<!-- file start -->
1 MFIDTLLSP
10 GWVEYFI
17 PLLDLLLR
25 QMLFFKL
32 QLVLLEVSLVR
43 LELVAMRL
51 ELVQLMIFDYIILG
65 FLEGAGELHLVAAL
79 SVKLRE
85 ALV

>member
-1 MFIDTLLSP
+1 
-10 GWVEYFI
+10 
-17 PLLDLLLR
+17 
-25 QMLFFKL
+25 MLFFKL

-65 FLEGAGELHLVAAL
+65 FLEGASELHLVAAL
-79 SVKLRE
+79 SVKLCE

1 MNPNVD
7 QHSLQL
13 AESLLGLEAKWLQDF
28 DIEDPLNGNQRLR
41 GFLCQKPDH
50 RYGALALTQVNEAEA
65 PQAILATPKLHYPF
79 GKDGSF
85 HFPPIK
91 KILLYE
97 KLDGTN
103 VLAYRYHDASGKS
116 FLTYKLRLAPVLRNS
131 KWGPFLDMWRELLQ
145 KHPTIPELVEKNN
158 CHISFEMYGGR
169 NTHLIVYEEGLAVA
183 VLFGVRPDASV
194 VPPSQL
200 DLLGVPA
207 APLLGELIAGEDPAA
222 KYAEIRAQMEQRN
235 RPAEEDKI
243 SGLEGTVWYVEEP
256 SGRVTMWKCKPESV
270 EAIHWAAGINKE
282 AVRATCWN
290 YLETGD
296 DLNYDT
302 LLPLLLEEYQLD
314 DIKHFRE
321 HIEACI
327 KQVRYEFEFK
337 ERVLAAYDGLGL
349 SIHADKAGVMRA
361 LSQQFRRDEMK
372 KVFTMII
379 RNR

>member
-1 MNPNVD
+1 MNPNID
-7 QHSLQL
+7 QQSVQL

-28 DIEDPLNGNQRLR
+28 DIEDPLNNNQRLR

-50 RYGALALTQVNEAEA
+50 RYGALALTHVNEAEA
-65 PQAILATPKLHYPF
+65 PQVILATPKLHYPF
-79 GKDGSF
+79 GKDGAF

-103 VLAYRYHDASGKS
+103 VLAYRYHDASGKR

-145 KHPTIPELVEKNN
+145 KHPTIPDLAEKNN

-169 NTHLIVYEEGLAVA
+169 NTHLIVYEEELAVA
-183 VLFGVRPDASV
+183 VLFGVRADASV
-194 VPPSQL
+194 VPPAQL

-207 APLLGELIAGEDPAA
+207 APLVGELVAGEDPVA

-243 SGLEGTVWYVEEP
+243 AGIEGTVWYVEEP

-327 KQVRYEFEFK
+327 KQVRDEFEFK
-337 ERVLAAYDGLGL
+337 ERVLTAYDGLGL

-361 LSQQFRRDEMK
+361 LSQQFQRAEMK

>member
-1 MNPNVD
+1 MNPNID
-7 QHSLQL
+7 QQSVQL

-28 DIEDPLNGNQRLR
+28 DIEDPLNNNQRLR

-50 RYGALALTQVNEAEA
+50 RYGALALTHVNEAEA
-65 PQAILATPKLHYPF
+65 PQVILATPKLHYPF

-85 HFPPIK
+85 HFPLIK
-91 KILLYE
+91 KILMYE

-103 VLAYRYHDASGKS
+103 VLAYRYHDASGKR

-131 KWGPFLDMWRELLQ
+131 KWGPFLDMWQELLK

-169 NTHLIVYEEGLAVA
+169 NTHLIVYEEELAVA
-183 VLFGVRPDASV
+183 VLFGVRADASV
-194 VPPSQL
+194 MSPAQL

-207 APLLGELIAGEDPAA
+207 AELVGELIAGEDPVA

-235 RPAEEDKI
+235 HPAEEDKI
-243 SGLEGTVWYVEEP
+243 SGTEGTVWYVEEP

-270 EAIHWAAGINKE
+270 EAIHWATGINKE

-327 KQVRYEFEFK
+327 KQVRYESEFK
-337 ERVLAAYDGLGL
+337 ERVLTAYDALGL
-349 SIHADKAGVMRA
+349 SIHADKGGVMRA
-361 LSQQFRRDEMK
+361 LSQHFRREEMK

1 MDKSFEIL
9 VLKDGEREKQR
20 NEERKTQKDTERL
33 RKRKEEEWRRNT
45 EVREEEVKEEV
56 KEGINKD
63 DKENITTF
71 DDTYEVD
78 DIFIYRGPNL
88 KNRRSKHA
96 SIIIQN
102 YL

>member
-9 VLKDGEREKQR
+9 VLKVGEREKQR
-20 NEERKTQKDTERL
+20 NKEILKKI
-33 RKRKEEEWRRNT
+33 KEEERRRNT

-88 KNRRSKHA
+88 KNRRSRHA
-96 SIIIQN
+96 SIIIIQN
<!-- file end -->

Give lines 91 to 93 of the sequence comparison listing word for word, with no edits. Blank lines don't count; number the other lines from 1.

-337 ERVLAAYDGLGL
+337 ERVLTAYDGLGL

-361 LSQQFRRDEMK